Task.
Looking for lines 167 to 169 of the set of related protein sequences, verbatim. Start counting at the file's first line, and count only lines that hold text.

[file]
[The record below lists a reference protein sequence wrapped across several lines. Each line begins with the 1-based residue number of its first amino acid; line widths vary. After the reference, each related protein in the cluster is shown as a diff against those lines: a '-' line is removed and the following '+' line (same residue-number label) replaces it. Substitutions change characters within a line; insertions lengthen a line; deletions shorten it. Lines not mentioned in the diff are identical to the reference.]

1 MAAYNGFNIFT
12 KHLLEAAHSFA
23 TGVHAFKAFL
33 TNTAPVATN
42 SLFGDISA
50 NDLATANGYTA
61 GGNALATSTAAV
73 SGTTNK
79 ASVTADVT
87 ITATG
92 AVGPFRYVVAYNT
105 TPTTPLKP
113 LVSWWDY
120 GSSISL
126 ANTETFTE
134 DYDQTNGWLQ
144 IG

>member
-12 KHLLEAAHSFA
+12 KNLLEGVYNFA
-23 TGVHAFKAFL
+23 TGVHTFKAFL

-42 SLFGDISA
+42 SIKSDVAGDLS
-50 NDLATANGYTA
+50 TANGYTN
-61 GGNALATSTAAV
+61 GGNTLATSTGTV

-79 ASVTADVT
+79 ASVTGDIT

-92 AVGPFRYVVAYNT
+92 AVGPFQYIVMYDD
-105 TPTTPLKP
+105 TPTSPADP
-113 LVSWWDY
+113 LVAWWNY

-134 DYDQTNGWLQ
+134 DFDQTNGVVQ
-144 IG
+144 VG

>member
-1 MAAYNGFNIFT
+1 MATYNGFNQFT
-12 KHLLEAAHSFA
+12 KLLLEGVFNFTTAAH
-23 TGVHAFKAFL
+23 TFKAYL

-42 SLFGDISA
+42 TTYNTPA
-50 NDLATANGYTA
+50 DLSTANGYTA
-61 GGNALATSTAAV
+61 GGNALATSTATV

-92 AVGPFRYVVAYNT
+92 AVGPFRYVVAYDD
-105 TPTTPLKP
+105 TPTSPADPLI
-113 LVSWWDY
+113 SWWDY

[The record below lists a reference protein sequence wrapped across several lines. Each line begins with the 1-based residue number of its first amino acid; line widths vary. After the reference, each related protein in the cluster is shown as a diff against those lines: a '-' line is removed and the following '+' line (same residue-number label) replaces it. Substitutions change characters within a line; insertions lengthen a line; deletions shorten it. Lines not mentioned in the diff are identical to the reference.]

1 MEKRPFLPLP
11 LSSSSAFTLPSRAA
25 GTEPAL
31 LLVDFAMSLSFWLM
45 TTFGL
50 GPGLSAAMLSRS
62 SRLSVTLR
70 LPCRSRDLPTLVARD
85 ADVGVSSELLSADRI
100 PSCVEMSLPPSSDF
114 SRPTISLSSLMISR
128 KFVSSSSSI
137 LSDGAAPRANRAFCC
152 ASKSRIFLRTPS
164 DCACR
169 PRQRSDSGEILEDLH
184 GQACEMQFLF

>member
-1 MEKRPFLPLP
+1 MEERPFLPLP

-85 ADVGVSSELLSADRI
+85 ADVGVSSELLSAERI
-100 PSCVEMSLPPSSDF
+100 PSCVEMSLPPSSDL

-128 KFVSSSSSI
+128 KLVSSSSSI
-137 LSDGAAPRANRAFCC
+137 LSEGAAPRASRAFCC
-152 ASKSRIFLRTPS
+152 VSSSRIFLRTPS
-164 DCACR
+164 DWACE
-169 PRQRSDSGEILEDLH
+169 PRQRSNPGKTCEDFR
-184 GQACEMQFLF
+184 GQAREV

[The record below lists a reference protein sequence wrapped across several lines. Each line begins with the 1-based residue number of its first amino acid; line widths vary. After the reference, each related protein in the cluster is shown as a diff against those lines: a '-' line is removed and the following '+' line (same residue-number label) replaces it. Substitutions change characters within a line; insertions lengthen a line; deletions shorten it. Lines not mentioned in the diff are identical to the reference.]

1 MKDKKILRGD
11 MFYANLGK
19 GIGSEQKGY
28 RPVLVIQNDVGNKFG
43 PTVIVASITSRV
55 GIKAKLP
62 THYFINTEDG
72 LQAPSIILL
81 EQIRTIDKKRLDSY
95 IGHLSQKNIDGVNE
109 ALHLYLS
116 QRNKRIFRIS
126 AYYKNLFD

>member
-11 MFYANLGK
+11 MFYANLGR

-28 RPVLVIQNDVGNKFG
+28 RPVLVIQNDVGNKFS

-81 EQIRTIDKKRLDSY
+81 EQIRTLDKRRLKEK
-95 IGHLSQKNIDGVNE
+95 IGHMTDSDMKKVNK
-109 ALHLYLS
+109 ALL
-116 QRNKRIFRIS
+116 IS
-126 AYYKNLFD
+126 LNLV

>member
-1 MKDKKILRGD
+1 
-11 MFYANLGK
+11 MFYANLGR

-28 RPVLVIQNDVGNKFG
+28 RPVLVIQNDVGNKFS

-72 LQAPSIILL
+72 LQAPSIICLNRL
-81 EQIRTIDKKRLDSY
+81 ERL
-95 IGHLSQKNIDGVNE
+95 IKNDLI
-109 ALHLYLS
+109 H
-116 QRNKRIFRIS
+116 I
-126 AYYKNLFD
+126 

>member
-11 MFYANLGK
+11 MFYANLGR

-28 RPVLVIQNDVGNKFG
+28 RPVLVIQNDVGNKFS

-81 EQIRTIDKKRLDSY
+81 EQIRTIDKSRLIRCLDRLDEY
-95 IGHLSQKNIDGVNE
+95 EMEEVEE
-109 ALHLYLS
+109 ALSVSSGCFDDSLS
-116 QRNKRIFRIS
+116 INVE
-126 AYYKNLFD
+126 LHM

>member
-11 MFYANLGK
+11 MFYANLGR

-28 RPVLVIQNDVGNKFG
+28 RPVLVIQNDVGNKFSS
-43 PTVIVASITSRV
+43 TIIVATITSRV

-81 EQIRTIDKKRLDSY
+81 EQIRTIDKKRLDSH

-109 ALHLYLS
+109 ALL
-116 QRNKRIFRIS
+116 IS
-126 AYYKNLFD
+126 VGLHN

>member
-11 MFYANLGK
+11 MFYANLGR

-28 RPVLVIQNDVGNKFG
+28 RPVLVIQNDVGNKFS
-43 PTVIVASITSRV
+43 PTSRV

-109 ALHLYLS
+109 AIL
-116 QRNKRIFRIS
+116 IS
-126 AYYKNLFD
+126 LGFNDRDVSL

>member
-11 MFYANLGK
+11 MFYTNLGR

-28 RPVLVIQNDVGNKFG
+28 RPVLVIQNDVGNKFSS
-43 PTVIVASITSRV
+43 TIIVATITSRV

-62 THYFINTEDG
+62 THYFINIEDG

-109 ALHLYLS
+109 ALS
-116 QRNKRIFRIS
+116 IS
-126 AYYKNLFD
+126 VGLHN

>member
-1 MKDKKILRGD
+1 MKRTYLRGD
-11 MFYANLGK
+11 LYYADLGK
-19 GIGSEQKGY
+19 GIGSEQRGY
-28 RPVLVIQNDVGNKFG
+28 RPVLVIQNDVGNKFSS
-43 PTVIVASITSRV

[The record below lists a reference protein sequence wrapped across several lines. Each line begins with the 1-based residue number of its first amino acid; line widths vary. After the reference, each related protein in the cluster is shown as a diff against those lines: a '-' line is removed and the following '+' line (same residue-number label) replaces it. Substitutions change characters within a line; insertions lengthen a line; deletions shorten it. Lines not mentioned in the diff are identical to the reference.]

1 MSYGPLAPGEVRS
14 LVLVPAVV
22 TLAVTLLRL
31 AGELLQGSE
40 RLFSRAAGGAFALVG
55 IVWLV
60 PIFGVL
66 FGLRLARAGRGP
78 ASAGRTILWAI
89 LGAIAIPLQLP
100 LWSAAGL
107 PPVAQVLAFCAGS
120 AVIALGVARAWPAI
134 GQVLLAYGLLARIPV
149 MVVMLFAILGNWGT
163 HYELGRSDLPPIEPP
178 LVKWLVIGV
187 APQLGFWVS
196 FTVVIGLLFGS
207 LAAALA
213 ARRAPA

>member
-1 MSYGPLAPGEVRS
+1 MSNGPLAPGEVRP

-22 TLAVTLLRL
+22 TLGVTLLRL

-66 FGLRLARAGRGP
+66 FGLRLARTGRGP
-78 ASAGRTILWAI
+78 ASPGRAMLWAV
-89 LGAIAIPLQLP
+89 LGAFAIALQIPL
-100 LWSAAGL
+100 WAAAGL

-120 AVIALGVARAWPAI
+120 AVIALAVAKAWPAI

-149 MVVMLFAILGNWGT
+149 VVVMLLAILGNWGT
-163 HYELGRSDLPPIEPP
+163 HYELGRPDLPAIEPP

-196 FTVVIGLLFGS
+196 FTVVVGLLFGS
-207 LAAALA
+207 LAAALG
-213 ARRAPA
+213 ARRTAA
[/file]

+43 TIIVATITSRV

-81 EQIRTIDKKRLDSY
+81 EQIRTIDKKRLDSH